• BMBF members attended a Cleveland PCC community event to speak about the importance of young people’s voice being in conversations.
  • Meeting with the Cleveland PCC and Youth Crime Commission to discuss the impact of knife crime and fear of knife crime on young people.
  • Approaching the Leader of the Council to request a motion be raised at full council. This was granted and BMBF members drafted a motion on raising awareness of knife crime and its impact on communities, which was successful passed at full council.

All of these BMBF activities were facilitated by the council’s Community Engagement Team, who support, guide, and advise the young people to develop and implement their plans. They promote and recruit to BMBF and give practical support such as providing merchandise, venues, and transport. The team enables BMBF access to key decision makers across the council, and other services such as the police, schools, colleges, and the voluntary sector.

Key messages

A key strength of this work is that is youth led, and young people identify actions and topics they wish to focus on and bring it to the council, as well as other stakeholders. This is enabled by the independence the BMBF project has, compared to a project run exclusively by the council. Young people manage their own social media accounts and raise their own money, this increases their autonomy.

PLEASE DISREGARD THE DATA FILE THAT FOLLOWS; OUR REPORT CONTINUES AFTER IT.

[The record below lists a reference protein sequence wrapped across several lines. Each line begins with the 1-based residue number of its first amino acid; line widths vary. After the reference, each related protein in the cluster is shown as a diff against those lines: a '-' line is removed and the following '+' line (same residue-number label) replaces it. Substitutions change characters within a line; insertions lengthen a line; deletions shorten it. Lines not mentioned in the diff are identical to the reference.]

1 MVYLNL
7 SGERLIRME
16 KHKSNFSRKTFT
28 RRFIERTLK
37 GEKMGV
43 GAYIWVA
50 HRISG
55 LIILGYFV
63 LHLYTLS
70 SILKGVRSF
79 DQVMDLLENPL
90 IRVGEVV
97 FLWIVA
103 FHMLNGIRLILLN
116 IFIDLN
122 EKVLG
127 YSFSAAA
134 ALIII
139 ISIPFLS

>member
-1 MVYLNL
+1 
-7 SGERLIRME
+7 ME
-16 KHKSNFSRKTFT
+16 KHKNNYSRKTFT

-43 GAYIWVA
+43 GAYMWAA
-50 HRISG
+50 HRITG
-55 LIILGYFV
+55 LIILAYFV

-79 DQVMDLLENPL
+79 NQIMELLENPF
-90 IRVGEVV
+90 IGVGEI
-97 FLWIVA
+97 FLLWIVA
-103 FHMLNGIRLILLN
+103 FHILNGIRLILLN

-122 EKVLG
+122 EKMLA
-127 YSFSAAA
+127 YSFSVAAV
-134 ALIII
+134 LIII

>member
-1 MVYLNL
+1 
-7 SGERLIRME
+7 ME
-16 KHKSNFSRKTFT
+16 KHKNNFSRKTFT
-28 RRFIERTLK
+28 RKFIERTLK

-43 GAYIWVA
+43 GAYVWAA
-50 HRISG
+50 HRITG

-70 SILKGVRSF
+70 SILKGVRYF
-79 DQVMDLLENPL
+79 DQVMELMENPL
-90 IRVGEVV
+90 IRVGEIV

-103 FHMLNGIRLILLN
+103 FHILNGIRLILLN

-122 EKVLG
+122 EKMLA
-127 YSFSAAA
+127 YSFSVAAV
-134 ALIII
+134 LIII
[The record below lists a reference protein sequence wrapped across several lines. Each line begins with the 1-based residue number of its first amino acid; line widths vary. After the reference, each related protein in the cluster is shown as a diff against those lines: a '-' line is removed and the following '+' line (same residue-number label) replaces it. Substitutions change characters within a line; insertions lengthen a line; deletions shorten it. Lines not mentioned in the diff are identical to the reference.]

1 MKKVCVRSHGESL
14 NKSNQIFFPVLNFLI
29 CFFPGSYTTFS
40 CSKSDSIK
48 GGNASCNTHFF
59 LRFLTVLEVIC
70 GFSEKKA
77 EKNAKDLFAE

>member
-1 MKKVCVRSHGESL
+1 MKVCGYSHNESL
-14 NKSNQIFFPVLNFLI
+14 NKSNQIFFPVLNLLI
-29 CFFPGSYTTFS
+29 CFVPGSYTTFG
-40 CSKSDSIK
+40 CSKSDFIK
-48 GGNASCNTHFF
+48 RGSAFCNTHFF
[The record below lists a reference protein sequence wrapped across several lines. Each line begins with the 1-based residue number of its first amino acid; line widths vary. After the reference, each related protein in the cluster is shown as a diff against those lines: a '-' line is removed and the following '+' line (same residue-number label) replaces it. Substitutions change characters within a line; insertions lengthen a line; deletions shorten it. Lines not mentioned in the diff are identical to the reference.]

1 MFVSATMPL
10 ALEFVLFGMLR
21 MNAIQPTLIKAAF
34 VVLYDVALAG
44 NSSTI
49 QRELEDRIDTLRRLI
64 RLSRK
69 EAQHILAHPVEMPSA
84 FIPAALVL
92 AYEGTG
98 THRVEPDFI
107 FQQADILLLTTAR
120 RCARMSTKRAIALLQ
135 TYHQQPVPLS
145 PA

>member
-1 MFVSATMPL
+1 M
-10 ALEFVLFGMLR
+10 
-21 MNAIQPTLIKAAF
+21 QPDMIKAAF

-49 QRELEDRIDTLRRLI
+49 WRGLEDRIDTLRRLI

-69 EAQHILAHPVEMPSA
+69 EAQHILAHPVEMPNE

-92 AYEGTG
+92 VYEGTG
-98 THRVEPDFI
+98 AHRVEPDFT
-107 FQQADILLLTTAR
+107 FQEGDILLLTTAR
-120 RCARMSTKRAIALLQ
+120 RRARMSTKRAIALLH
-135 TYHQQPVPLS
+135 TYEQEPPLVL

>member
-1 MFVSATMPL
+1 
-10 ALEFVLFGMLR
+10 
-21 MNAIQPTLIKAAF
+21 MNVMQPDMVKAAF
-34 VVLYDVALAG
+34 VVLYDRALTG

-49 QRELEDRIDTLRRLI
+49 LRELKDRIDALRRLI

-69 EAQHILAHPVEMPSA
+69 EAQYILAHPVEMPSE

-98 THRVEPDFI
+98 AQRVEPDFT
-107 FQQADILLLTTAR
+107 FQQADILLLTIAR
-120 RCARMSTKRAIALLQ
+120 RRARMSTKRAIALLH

This allows young people to influence policy issues that may not be current council priorities. In the case of The Knife Crime project this was not a policy area that decision makers prioritised or even recognised, as crime and knife crime is relatively low in the area. In some cases, this relies on a commitment from senior policy makers and councillors to give young people the time to sit down and have conversations about quite sensitive subjects.

As a result of the success of the project, the council has a greater awareness of young people’s views and will make sure BMBF have their voice heard and are involved in planning services. BMBF is now built into community engagement events, and it is embedded into council business. Young people have a route to raise issues that the council policy makers may not have originally seen as a priority and provide full updates to cabinet once a year.

Councillor Steve Nelson said “Without question Bright Minds Big Futures is one of the best examples of partnership working in the borough… collectively the cabinet is inspired and humbled by the breadth and depth of their achievements.

As Cabinet Member for Community Safety, I was proud and honoured to propose the knife crime motion on behalf of BMBF… I am sure BMBF’s input has helped to make the borough a safer place for all its residents.”

Further information

Local Authority: Stockton-on-Tees Borough Council

Type of Council: Unitary

Political control: No overall control, Labour minority (as of March 2022)

Target group: 11 - 19 years-old (or up to 25 with additional needs)

Area of policy making:  Knife crime

Further details: Bright Minds Big Futures Facebook Group and BMBF webpage


Jane Webb, Community Engagement Manager, Community Engagement Team, 

Sophie Haste, Community Engagement Officer, Community Engagement Team